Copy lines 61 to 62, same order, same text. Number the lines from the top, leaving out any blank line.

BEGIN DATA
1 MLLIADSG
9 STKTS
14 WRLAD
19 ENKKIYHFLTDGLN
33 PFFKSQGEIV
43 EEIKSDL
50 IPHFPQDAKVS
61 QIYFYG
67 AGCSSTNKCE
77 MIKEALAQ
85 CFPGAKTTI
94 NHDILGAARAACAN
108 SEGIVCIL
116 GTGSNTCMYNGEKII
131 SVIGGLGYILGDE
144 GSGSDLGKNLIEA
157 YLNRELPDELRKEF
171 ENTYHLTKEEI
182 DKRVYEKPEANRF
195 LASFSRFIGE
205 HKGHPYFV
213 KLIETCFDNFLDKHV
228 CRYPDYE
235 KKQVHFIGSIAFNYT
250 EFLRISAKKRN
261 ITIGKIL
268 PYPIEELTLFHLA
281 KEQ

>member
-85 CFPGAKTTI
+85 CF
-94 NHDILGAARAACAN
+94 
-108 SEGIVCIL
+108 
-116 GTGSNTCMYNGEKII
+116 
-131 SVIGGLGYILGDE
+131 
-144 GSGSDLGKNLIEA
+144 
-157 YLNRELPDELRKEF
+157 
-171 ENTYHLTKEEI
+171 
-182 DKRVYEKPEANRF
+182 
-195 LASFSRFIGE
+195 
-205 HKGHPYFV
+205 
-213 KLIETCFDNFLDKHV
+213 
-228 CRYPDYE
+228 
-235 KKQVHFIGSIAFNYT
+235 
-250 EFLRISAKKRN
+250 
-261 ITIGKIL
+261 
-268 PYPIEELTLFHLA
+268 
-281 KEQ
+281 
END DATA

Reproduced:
+261 
-268 PYPIEELTLFHLA